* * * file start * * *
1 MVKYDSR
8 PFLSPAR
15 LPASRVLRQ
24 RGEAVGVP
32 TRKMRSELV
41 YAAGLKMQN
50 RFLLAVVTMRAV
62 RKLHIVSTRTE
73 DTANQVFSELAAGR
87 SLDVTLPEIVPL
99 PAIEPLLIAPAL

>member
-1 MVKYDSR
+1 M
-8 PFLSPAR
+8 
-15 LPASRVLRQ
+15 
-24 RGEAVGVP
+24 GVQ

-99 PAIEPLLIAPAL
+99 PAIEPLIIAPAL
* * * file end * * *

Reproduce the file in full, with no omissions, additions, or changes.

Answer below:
1 MVKYDSR
8 PFLSPAR
15 LPASRVLRQ
24 RGEAVGVP
32 TRKMRSELV
41 YAAGLKMQN
50 RFLLAVVTMRAV
62 RKLHIVSTRTE
73 DTANQVFSELAAGR
87 SLDVTLPEIVPL
99 PAIEPLLIAPAL

>member
-1 MVKYDSR
+1 M
-8 PFLSPAR
+8 
-15 LPASRVLRQ
+15 
-24 RGEAVGVP
+24 GVQ

-99 PAIEPLLIAPAL
+99 PAIEPLIIAPAL